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One night in late September, Eugenia McDowell received a text from her 6-year-old son's first grade teacher that begged the question: what rights to free speech do children really have in their school classrooms or on the school sports fields?
"I just wanted to let you know that this morning when it was time to do the Pledge of Allegiance, [your son] went down on one knee," the teacher wrote. "I knew where he had seen it, but I did tell him that in the classroom we are learning what it means to be a good citizen, we're learning about respecting the United States of America and our country symbols and showing loyalty and patriotism and that we stand for the Pledge of Allegiance."
McDowell, a mother of sons ages 18, 17, and 6 in Wesley Chapel, Florida, was livid. She wrote a letter to her local news station expressing her frustration with the Pasco County School System.
"I am sitting here fighting back tears as, yet again, one of my young black sons are reminded of their place in this society," McDowell wrote. "Instead of taking an opportunity to demonstrate inclusion and diversity within the classroom, his teacher decided to impress upon him her opinion and her definition of what it means to be a good citizen — which, based on her text message, is the opposite of what he demonstrated today in the classroom."
Her son decided on his own to kneel during the Pledge of Allegiance without talking to his parents first, McDowell said. "He didn't encourage other children to do it. He exercised his constitutional right to protest, which is what a 'good citizen' does," she wrote. "The right to protest is one of the many rights that the flag stands for, and [his teacher] snatched that right away today."
Pasco County Schools, where McDowell's son attends school, has since made an announcement on its Facebook page explaining that in compliance with Florida law and school board policy, no student shall be "compelled or required" to participate in reciting the Pledge of Allegiance or in standing or placing their hands over their hearts during it.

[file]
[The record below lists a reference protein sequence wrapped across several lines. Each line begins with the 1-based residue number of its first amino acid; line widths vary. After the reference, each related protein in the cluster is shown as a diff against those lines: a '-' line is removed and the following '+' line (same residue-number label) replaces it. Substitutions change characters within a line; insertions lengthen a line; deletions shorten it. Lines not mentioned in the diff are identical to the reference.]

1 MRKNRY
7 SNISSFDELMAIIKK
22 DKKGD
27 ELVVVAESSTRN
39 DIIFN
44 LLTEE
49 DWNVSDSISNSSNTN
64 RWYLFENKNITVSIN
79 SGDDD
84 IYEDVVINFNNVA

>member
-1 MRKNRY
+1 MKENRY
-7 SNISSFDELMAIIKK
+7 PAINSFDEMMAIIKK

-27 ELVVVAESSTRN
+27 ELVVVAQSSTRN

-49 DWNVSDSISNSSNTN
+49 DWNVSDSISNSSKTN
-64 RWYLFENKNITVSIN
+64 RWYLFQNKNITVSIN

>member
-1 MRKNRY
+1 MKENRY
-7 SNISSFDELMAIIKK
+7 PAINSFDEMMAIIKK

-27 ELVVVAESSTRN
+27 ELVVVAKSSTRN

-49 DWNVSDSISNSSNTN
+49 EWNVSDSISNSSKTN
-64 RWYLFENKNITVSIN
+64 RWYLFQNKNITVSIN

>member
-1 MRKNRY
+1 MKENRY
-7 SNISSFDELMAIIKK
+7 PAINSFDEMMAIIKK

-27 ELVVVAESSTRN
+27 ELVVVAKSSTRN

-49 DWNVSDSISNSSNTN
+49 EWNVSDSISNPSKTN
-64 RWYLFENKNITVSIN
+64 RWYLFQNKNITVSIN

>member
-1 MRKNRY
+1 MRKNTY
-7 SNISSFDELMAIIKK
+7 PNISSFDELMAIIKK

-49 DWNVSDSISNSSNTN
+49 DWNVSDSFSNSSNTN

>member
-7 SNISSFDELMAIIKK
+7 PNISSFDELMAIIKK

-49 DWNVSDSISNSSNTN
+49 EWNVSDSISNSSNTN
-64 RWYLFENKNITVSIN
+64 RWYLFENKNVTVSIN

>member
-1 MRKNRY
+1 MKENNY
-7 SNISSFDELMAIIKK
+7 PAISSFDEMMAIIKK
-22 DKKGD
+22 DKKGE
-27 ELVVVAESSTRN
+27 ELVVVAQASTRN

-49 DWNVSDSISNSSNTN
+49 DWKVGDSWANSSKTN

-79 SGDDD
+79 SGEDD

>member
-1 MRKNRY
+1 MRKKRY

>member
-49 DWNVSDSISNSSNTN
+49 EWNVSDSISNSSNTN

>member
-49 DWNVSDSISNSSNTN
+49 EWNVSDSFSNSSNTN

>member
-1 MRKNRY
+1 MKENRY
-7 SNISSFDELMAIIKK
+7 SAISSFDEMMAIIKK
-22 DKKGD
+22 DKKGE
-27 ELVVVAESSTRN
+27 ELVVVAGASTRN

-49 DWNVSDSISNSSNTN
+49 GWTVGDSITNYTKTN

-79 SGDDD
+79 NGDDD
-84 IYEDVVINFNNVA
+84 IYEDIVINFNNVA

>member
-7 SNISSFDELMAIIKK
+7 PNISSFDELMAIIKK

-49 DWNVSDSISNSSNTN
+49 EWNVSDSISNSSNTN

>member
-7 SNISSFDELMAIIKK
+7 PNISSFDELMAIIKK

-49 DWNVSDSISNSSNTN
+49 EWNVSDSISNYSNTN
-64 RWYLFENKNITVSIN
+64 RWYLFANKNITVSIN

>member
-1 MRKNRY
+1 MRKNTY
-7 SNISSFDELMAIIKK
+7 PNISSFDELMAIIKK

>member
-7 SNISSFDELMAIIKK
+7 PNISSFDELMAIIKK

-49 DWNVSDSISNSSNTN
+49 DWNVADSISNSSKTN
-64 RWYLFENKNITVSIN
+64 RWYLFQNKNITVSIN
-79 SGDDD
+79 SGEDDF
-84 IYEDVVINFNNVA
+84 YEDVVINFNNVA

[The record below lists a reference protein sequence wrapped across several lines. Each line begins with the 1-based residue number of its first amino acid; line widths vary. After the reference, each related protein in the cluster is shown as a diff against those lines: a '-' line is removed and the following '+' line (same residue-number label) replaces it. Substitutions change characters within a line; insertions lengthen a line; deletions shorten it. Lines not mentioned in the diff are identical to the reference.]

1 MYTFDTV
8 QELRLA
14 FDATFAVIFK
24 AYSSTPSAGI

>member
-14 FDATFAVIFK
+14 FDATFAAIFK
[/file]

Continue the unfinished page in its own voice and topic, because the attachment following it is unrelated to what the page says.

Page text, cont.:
"This means that kneeling or other non-disruptive forms of non-participation will generally be considered as permissible alternatives to the traditional recitation of the Pledge, provided that the demonstrating student has provided a written request from his/her parent in advance," the school board wrote in the post.
San Francisco 49er quarterback Colin Kaepernick began taking a knee during the singing of "The Star-Spangled Banner" at games in the preseason of the 2016-17 NFL season. It was an effort, he has said, to protest police brutality and racial injustice in America. Since then, other professional athletes have followed suit, as have K-12 students, with mixed reactions.
Author Luvvie Ajayi recently posted a picture of a student she identified only as "Kamryn" with a statement from the child's mother, who says Kamryn has received criticism for kneeling during the national anthem at her school volleyball games.
In Texas, Houston-area high school football players Cedric Ingram-Lewis and Larry McCullough were kicked off their team at Victory & Praise Christian Academy after kneeling during the national anthem at a game, the Houston Chronicle reported. The same night, entire teams from the Dallas Independent School District knelt together in protest, according to the Dallas News.
And in Chicago, several high school football teams peacefully protested during the anthem with full support of their coaches, including Oak Park River Forest, whose players knelt with members of their band and cheerleading squad last week, the Chicago Tribune said.
But in Bossier City, Louisiana, Bossier Parish School Superintendent Scott Smith issued a decree that all students in grades K-12 are expected to stand during the national anthem at sporting events and extracurricular activities or face consequences, including reduced playing time or removal from teams or clubs.